19 January 2012
Following a spate of shortages caused by unplanned shutdowns of fuel refineries, Members of Parliament have urged South Africa’s fuel industry to come up with a coordinated plan to avoid disruptions to the country’s supply.
It emerged during the meeting between members of Parliament’s energy portfolio committee and the fuel industry representatives in Durban on Wednesday that it was difficult to avoid fuel shortages during unplanned shutdowns as it took three weeks for fuel to be imported from overseas.
“We have invited the fuel industry to facilitate the sharing of ideas and trends on the issues of security of fuel supply,” said committee chairman Sisa Njikelana, adding that there was currently no consensus on how to deal with the issue of fuel reserves.
“Some believe that the industry needs more new refineries while others argue that all that is needed is for the existing refineries to be upgraded,” he said.
More fuel supply problems ahead
A warning has been issued that more fuel supply problems will occur as the country’s largest refinery, Sapref in Durban, has gone into full shutdown for unplanned repairs. It was reported the refinery would only be back in full production by mid-February.
The Mercury newspaper reported the refinery shut down at the beginning of the year because of a lack of crude oil during unplanned repairs undertaken at Durban’s Single Buoy Mooring (SBM). Up to 80% of South Africa’s crude oil is imported through the SBM.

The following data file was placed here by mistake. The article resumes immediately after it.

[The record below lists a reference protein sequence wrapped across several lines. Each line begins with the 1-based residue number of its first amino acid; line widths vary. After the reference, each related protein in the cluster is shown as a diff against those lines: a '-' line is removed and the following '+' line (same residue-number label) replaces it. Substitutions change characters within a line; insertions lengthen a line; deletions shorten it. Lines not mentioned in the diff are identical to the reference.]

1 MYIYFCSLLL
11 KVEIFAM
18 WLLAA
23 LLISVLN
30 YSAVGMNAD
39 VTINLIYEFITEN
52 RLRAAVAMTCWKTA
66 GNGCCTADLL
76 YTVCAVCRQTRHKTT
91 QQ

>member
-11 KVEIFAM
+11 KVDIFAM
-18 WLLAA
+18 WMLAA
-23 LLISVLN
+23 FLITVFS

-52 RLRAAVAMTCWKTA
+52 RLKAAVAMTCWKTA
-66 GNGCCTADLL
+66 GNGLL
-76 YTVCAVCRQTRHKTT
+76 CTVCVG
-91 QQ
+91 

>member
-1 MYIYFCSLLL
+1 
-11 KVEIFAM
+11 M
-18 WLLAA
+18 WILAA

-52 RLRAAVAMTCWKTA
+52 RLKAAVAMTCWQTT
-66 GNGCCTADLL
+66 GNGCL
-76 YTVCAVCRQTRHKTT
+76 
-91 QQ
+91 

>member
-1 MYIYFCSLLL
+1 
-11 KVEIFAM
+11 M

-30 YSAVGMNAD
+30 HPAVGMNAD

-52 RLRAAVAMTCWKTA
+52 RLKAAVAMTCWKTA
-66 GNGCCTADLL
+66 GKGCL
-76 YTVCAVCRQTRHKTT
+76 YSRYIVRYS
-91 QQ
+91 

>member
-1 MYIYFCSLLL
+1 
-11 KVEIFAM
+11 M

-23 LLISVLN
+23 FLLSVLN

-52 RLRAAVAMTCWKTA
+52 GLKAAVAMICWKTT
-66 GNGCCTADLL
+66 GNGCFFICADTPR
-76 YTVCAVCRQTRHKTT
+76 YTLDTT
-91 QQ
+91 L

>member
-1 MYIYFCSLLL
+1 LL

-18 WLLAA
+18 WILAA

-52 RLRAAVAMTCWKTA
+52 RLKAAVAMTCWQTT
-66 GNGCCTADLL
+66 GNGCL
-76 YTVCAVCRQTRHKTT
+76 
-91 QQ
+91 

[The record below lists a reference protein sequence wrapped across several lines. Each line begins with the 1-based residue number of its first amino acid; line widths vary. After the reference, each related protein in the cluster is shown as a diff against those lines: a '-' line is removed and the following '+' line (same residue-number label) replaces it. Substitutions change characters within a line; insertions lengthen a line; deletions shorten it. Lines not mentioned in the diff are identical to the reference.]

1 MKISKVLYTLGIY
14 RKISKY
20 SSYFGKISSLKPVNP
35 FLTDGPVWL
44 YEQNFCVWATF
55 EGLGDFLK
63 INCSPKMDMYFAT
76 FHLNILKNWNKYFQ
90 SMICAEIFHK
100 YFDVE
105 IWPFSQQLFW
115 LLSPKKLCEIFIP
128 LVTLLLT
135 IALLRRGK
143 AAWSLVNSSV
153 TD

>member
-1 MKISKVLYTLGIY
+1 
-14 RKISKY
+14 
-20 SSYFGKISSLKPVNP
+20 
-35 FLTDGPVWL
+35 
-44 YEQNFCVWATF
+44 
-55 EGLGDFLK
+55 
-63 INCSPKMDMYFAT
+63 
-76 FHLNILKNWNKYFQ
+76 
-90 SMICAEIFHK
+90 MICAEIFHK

It supplies the Sapref and Enref (Engen) refineries in Durban, as well as the Natref refinery in Sasolburg via the pipeline.
Petrol giant Shell halted deliveries after a leak at its Alberton depot led to the shut down of operations recently. Chevron plans to have a major shutdown next month.
Infrastructure upgrade needed
The fuel shortages have left fuel retailers fuming.
Speaking during the meeting on Wednesday, SA Petroleum Retailers Association national director Peter Noke, questioned why the profit made by the fuel industry over the years was not used to upgrade refineries.
“We need to upgrade the infrastructure and ensure that we have sufficient storage facilities inland,” he said.
The association faced a mammoth task of answering the media in a manner that did not create panic during fuel shortages.
SA Petroleum Industry Association executive director Avhapfani Tshifularo, said he was happy that different stakeholders had met to address the problem of fuel shortages.
“It is important to talk about this because unplanned shutdowns make the supply too tight because it takes too long to get supplies from overseas,” he said.